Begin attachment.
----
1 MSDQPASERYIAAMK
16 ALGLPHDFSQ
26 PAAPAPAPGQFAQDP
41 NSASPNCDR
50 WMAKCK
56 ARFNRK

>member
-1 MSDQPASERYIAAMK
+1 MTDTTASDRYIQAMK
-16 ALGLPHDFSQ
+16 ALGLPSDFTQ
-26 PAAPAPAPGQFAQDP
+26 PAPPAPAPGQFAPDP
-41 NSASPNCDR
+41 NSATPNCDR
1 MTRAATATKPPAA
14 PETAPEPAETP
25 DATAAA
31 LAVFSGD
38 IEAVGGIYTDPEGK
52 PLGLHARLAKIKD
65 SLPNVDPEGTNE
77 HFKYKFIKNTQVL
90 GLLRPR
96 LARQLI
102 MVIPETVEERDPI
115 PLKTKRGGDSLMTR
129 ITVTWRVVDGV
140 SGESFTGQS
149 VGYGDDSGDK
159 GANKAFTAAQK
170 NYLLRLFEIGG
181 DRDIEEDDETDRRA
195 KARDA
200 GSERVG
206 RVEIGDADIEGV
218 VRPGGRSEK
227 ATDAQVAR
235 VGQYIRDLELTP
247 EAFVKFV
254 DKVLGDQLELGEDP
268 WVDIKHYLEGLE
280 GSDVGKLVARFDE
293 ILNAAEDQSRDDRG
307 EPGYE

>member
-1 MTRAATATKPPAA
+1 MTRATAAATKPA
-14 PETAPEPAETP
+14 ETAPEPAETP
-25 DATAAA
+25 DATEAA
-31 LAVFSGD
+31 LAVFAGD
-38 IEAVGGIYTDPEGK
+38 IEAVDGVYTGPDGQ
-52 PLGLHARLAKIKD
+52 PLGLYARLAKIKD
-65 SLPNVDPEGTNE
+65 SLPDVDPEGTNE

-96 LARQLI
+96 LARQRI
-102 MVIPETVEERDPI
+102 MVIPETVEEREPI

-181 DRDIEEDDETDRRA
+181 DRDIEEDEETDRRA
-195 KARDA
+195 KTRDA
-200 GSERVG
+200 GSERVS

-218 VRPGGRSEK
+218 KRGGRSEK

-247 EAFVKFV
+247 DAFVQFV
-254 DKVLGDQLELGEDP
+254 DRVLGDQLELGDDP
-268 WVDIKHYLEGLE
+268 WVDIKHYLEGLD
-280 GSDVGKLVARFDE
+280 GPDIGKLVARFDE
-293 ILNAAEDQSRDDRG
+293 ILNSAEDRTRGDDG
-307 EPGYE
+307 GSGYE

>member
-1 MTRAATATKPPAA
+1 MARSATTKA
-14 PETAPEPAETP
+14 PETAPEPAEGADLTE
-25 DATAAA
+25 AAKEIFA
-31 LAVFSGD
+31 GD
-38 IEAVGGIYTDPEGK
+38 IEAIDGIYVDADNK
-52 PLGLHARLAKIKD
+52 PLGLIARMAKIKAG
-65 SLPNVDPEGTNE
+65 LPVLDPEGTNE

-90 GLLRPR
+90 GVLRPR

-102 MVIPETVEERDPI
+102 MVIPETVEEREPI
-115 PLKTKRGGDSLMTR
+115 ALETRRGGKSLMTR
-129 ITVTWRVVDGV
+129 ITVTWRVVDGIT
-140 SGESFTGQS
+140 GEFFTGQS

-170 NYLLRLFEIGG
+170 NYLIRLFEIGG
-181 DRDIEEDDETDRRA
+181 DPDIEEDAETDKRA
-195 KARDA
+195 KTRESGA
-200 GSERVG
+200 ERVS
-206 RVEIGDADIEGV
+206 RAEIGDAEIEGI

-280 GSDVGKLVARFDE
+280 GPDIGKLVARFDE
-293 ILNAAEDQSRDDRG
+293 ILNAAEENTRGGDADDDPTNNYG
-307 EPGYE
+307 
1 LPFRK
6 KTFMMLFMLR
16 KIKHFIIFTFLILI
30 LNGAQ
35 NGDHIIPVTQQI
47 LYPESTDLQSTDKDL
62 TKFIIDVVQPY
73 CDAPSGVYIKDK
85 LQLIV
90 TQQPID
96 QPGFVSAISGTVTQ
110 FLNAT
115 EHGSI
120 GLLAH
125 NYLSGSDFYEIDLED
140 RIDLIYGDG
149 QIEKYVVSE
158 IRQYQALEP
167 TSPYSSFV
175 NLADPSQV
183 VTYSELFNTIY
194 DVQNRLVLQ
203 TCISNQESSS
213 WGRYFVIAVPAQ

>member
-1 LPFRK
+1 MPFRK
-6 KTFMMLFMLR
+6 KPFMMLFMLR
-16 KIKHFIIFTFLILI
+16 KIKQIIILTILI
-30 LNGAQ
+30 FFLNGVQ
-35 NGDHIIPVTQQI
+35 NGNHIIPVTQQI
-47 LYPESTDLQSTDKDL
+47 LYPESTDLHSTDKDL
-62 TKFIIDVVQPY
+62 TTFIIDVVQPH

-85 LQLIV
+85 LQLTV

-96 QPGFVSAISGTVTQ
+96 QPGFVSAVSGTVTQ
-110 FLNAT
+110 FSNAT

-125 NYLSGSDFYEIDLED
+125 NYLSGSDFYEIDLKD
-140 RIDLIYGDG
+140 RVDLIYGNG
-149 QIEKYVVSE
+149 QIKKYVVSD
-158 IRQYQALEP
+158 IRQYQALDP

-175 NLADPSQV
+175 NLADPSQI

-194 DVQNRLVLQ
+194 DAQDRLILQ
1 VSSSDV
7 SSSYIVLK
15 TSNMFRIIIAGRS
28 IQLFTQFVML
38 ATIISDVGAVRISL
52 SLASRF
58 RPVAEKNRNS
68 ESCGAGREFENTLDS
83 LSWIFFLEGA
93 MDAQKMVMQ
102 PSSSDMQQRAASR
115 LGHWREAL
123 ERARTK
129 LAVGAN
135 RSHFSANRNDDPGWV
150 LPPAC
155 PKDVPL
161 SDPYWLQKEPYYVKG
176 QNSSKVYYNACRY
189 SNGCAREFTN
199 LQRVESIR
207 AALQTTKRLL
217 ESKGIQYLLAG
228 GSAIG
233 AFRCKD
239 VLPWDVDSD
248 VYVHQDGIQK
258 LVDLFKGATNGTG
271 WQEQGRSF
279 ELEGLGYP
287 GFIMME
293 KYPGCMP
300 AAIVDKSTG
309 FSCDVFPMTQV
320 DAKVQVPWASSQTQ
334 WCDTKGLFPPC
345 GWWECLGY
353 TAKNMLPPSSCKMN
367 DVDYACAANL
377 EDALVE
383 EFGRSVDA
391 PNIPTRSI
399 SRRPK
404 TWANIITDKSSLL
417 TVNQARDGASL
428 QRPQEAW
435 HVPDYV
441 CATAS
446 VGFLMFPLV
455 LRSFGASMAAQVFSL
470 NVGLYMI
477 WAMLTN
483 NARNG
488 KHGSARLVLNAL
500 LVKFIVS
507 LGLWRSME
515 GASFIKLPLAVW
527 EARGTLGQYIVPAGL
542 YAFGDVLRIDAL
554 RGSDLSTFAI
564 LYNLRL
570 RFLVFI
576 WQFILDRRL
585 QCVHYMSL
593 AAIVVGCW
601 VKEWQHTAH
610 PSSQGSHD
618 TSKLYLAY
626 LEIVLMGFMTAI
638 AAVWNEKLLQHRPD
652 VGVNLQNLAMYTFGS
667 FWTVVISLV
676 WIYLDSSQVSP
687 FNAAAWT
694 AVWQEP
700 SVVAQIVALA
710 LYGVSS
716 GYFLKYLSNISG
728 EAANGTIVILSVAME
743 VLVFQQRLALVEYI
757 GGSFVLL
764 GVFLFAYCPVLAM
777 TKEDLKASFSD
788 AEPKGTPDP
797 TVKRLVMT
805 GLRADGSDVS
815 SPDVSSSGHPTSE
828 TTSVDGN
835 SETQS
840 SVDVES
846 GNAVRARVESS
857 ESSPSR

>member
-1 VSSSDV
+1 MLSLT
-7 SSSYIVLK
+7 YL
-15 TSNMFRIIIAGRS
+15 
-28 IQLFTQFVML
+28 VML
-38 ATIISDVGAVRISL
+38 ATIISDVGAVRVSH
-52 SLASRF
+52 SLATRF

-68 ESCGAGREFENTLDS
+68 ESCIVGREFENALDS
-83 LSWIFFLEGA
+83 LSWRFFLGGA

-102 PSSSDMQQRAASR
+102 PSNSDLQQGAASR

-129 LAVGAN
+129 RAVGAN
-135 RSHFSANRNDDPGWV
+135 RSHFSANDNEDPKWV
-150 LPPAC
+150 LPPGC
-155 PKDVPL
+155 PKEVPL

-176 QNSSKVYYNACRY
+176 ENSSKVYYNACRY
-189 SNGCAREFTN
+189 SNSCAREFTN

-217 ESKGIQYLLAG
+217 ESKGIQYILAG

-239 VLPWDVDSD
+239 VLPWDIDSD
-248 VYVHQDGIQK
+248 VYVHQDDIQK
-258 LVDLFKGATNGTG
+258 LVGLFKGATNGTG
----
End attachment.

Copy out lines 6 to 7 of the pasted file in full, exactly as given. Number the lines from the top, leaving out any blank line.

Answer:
56 ARFNRK

>member